Lujan v. Corizon Health Care et al, No. 1:2018cv00239 - Document 28 (D.N.M. 2020)

Court Description: MEMORANDUM OPINION AND ORDER by Chief District Judge William P. Johnson denying 20 MOTION to Appoint Counsel, 24 MOTION to Appoint Counsel, 19 MOTION to Extend (other). (meq)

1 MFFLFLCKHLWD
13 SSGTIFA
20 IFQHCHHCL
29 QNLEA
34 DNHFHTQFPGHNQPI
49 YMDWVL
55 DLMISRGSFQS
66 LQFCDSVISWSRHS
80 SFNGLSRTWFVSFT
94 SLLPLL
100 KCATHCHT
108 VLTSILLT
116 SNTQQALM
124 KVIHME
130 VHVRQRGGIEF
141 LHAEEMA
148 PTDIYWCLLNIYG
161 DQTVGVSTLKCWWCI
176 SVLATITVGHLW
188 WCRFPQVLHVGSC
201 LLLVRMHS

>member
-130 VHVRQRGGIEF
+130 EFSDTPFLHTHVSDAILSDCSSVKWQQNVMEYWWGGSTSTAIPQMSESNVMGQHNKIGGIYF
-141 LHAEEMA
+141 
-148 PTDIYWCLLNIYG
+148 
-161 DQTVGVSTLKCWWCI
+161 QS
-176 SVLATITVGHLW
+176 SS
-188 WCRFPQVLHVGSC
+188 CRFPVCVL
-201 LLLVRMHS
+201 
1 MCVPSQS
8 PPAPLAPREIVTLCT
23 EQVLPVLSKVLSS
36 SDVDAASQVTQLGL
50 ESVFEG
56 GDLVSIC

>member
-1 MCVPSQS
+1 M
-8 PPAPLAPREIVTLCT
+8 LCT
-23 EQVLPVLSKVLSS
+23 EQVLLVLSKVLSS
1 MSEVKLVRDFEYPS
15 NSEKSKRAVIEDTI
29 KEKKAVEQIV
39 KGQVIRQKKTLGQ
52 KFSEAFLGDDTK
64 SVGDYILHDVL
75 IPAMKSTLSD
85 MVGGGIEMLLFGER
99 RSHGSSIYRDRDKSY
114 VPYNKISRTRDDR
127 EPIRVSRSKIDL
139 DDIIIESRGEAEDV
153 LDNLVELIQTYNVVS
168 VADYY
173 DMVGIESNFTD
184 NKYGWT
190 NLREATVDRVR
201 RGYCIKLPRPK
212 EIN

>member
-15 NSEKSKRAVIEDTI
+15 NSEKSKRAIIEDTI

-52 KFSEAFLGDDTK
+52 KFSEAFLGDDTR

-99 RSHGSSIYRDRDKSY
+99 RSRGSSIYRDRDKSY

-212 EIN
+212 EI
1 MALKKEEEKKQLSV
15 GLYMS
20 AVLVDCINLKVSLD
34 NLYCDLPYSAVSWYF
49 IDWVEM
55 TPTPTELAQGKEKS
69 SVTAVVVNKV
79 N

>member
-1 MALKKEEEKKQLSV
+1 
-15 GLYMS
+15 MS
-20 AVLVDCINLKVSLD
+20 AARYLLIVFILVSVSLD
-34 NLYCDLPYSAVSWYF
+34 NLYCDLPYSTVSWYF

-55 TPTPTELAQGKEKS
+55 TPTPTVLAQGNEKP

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Lujan v. Corizon Health Care et al Doc. 28 Case 1:18-cv-00239-WJ-JHR Document 28 Filed 09/09/20 Page 1 of 3 IN THE UNITED STATES DISTRICT COURT FOR THE DISTRICT OF NEW MEXICO _________________________ PETE LUJAN, Plaintiff, vs. No. 18-CV-00239 WJ/JHR CORIZON HEALTH CARE, and CENTURIAN CORRECTIONAL HEALTH CARE, Defendants. MEMORANDUM OPINION AND ORDER DENYING PENDING MOTIONS THIS MATTER is before the Court on the Motion for Enlargement (Doc. 19), Motion for Appointment of Counsel (Doc. 20) and Motion for Appointment of Counsel (Doc. 24) filed by Plaintiff, Pete Lujan. The Court will deny the pending Motions. This Court dismissed Plaintiff’s original Prisoner’s Civil Rights Complaint for failure to state a claim on which relief could be granted but gave Plaintiff the opportunity to file an amended complaint to remedy the defects in his pleading. (Doc. 12). Plaintiff did file an Amended Complaint, but that complaint was similarly deficient. (Doc. 13). On February 5, 2020 the Court dismissed Plaintiff’s Amended Complaint with prejudice for failure to state a claim for relief. (Doc. 17, 18). In dismissing the Amended Complaint, the Court imposed a “strike” under 28 U.S.C. § 1915(g) and notified Plaintiff Lujan that if he accrues three strikes, he may not proceed in forma pauperis in civil actions before federal courts unless he is under imminent danger of serious physical injury. § 1915(g). (Doc. 17 at 3). On March 9, 2020, Plaintiff Lujan filed his Motion for Enlargement. (Doc. 19). In his Motion for Enlargement, he seeks 120 days to show that he is “under imminent danger of physical Dockets.Justia.com Case 1:18-cv-00239-WJ-JHR Document 28 Filed 09/09/20 Page 2 of 3 injury.” (Doc. 19 at 1). The current statute governing in forma pauperis proceedings is 28 U.S.C. § 1915. Section 1915(a)(1) permits an individual to litigate a federal action in forma pauperis if the individual files an affidavit stating that he or she is unable to prepay fees or give security for those fees. The statute also mandatorily requires the court to dismiss the case at any time if the court determines that (1) the allegations of poverty are untrue or (2) the action or appeal is (i) frivolous or malicious, (ii) fails to state a claim on which relief may be granted, or (iii) seeks monetary relief against a defendant who is immune from such relief. 28 U.S.C. § 1915(e). The “Three Strikes Rule” is set out in 28 U.S.C. § 1915(g). That section states: “In no event shall a prisoner bring a civil action or appeal a judgment in a civil action or proceeding under this section if the prisoner has, on 3 or more prior occasions, while incarcerated or detained in any facility, brought an action or appeal in a court of the United States that was dismissed on the grounds that it is frivolous, malicious, or fails to state a claim upon which relief may be granted, unless the prisoner is under imminent danger of serious physical injury.” The Court imposed a “strike” against Plaintiff Lujan in this case because his complaint was dismissed under 28 U.S.C. § 1915(e) for failure to state a claim on which relief can be granted. However, Plaintiff Lujan has not yet accrued three strikes under § 1915(g) and the Court has not ordered him to show cause under § 1915(g). Nor may he proceed further in this case by showing that he is in imminent danger of physical injury. Because Plaintiff has not been ordered to show cause and does not have three strikes, there is no time period to enlarge, and his request to enlarge is moot based on the dismissal of his case. Therefore, the Court will deny his Motion for Enlargement as unnecessary and moot. Plaintiff Lujan has also filed two Motions for Appointment of Counsel. (Doc. 20, 24). There is no right to appointment of counsel in a civil rights case. Instead, the decision whether to request assistance of counsel rests in the sound discretion of the Court. Beaudry v. Corrections 2 Case 1:18-cv-00239-WJ-JHR Document 28 Filed 09/09/20 Page 3 of 3 Corp. of America, 331 F.3d 1164, 1169 (10th Cir.2003); MacCuish v. United States, 844 F.2d 733, 735 (10th Cir.1988). In determining whether to appoint counsel, the district court should consider the merits of the litigant's claims, the nature and complexity of the factual and legal issues, and the litigant's ability to investigate the facts and to present his claims. Hill v. SmithKline Beecham Corp., 393 F.3d 1111, 1115 (10th Cir.2004). The Court has reviewed the complaint and subsequent filings in light of the foregoing factors. Plaintiff Lujan appears to understand the issues in the case and to be representing himself in an intelligent and capable manner. See Lucero v. Gunter, 52 F.3d 874, 878 (10th Cir. 1995). Moreover, because his case has been dismissed, his requests for appointment of counsel are also moot. Therefore, the Court will deny the Motions for Appointment of Counsel. IT IS ORDERED: (1) the Motion for Enlargement filed by Plaintiff Pete Lujan (Doc. 19) is DENIED as unnecessary and moot; and (2) the Motion for Appointment of Counsel (Doc. 20) and Motion for Appointment of Counsel (Doc. 24) filed by Plaintiff Pete Lujan are also DENIED. ______________________________________ CHIEF UNITED STATES DISTRICT JUDGE 3